Jack Gardner

 
Earlier this year Atari announced that they were in the process of developing a new console for the first time in decades. There was a 20-second teaser that showed off vague contours of the console before fading into a logo for the classic gaming giant. Now we finally have a good look at the console and know a bit about what it will be able to do. 
 
Two different versions of the console will be available when it launches: A retro-inspired wood panel design and a more modern red and black option. Lights indicating the positions of various cable and card ports shine through the console's materials along with the company's logo. The Ataribox console will sport an SD card reader, an HDMI port, and four USB ports.
 
Atari has stated that Ataribox will be supporting classic Atari games as well as more "current content." They did not elaborate as to what that more current content might be, but the concept of Atari pulling an NES Classic-type console that can also download and play more modern titles certainly comes across as intriguing. The company also did not clarify if the console would be limited to Atari titles, if there might be third party support, or if the console might be a more open-source device.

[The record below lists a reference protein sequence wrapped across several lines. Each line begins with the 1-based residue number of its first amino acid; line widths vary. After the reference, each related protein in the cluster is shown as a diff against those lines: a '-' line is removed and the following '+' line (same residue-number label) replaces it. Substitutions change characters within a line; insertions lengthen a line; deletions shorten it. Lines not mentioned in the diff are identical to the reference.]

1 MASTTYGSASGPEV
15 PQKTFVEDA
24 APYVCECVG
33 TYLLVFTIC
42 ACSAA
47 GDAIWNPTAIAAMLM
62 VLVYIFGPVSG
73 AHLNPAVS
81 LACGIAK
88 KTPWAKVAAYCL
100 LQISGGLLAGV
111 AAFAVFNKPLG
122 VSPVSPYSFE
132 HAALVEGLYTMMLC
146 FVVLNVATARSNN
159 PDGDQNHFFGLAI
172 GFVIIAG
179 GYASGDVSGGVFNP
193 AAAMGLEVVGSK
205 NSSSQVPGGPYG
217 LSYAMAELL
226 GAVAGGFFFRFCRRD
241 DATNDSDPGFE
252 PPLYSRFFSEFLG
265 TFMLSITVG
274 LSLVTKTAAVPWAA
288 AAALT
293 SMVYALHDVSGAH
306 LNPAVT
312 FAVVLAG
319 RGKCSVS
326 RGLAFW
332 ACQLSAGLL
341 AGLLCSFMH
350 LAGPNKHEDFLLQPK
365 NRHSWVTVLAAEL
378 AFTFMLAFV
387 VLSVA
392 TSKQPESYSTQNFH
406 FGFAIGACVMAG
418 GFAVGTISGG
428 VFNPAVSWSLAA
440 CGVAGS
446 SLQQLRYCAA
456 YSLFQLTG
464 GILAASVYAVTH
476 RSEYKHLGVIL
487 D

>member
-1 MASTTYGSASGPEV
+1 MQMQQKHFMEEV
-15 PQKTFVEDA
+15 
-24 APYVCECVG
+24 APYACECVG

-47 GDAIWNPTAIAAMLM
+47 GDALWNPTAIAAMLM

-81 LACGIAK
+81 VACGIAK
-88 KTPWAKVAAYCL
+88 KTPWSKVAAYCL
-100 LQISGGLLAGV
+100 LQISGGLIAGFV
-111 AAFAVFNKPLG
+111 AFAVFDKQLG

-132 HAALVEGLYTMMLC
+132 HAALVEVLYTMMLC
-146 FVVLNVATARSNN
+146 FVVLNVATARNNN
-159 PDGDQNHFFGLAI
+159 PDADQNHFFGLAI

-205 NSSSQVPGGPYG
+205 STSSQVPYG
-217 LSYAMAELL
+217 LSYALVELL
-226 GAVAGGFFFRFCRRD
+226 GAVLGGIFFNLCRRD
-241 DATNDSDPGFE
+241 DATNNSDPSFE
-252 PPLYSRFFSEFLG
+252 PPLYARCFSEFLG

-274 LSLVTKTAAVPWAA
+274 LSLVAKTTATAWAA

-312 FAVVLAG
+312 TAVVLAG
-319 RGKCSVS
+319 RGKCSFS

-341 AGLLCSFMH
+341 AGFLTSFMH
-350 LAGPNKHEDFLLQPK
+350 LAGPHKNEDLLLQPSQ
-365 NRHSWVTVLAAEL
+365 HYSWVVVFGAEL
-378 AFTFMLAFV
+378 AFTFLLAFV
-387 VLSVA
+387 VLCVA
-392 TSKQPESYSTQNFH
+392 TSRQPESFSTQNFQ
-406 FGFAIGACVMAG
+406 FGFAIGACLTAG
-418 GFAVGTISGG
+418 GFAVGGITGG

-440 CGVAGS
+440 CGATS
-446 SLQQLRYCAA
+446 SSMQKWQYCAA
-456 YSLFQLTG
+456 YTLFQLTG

Atari made all of this public in emails to their community stating that their goal with this Ataribox is “to create something new, that stays true to our heritage, while appealing to both old and new fans of Atari.”
 
They seem to know that people want to know more about the device, so their email went on to clarify that, “We know you are hungry for more details; on specs, games, pricing, timing. We’re not teasing you intentionally; we want to get this right, so we’ve opted to share things step by step as we bring this to life, and to listen closely to the Atari community feedback as we do so.”